Attached you can see the finished print/die-cut area tinted in green, with red markers indicating the final black outline. Quite thin. If the printer has any hesitance, I’ll just do a much thicker black outline–perhaps just shy of 1/8", with an additional 1/8" bleed.

You didn’t ask about this, but in addition to the bleed issue, I’m wondering how you plan on having these printed and where you anticipate these stickers will be used.

I’m assuming you plan to have them printed on a vinyl substrate, such as Fasson, which is different from printing on paper. Reproducing the type of artwork you’ve shown will require 4-color process printing. The stickers won’t work outdoors if you’re considering inkjet printing using water-soluble inks. Even non-water-soluble 4-color process inks are transparent and will fade in sunlight.

If you use screen printing or any process that involves halftones or screen meshes, you could run into moirés with the artificial halftone dots you’ve used in the artwork.

I’d also be concerned about the detailed textures (and halftones) you applied to the artwork. They would work fine when printed on paper, but on vinyl, um, I’m not sure — the subtleties could be easily lost.

I’m not saying a conscientious and capable printing company can’t mitigate these problems and offer suggestions and choices. I am saying that printing your artwork on vinyl comes with a few printing gotchas that you’ll need to be certain your printer can deal with.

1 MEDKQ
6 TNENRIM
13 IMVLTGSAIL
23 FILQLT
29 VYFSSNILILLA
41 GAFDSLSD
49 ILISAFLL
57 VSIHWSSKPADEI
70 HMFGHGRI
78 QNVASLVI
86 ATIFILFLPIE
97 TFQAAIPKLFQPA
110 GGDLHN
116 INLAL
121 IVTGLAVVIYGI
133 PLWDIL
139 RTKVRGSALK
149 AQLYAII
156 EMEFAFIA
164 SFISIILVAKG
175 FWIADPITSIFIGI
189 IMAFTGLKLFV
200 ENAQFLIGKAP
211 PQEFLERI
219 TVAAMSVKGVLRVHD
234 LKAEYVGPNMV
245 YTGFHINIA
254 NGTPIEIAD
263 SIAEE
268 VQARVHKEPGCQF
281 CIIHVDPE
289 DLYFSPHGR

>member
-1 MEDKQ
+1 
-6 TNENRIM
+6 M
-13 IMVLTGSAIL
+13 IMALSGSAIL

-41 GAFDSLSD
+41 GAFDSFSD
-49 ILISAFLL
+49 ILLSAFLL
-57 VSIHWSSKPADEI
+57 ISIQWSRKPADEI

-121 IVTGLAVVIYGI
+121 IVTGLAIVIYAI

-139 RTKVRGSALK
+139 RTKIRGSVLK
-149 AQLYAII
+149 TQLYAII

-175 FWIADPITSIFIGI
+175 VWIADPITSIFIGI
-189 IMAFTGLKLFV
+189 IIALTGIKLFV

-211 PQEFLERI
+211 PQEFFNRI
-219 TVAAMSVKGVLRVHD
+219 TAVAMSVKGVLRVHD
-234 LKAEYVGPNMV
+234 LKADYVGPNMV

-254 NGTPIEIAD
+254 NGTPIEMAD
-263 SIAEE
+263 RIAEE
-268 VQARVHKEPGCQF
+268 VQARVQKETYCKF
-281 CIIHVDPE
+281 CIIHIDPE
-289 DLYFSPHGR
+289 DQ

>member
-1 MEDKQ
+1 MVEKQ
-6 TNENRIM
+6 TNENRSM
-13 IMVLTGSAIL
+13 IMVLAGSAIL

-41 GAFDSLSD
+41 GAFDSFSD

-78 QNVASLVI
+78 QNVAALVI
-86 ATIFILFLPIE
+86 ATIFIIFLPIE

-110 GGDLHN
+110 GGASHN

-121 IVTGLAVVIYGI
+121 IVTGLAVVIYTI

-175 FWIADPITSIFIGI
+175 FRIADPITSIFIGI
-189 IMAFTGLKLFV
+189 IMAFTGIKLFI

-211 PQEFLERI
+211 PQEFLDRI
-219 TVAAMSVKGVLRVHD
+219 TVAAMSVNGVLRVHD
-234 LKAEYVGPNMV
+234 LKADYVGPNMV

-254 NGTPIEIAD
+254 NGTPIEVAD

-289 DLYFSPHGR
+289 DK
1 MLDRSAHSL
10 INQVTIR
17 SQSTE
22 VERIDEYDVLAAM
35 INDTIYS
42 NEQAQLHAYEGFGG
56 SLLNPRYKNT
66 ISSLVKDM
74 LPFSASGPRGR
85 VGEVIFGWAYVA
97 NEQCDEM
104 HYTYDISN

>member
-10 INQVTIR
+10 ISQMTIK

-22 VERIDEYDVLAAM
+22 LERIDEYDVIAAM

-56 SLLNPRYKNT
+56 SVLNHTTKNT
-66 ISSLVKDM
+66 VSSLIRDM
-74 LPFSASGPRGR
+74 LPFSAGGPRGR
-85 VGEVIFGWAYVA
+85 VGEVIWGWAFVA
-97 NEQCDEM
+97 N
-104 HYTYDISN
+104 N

As I said to you on another forum - put more bleed than you really need - each printers will require different tolerances.

Having more is better than having less. And it means the printer has some lean to produce it the best they can.

You haven’t made it printer friendly.

The ideal situation is to increase your artwork - either by increasing the size slightly - and I know you don’t want to lose the Robots antenna - but you could cut off the bottom illustrations slightly if you increase the artwork and keep the position from the top.

Or you could add to the artwork and increase the bleed all around by adding more to the drawings to have more bleed.

Having a black trim around it is going to be really noticable if it’s off by any amount - and it will look extremely odd.

You’re far better off not having any black trim - and just diecut into the artwork itself.

Your real preference here is that you should not cut into the artwork too much - so you should add to the artwork on all sides to provide a quality safe zone that can be trimmed into.

And if you did this when I mentioned it first you’d be done by now and have no concerns going to print.

Seconding this. If I use a dedicated, professional printer, I can confidently print a border. If I’m using a cheaper online printer like Moo, I don’t design using a border since their cutting is pretty imprecise and the end result will look sloppy. Since your design has a fun, handmade feel, the precision of your border may not matter all that much, but it should definitely be considered.

1 Like

We print these types of stickers all the time, 4-color or 6-color solvent inks, often onto the same vinyl that is used for car wraps. If white ink on clear is required, we use Latex or UV cured inks.

It’s a bit more custom than the usual web-run mass produced stickers, but I’m guessing on these, there isn’t a quantity of thousands here.

There are usually no issues with moires when halftone dots occur in the art. There are no screens. Just ink jets. It has to be a pretty tight line screen to mess up (ie if it’s a screen-produced photograph like a scanned newspaper image, and is reduced in scale to the point the dots are close to the spew pattern). This one would be no problem.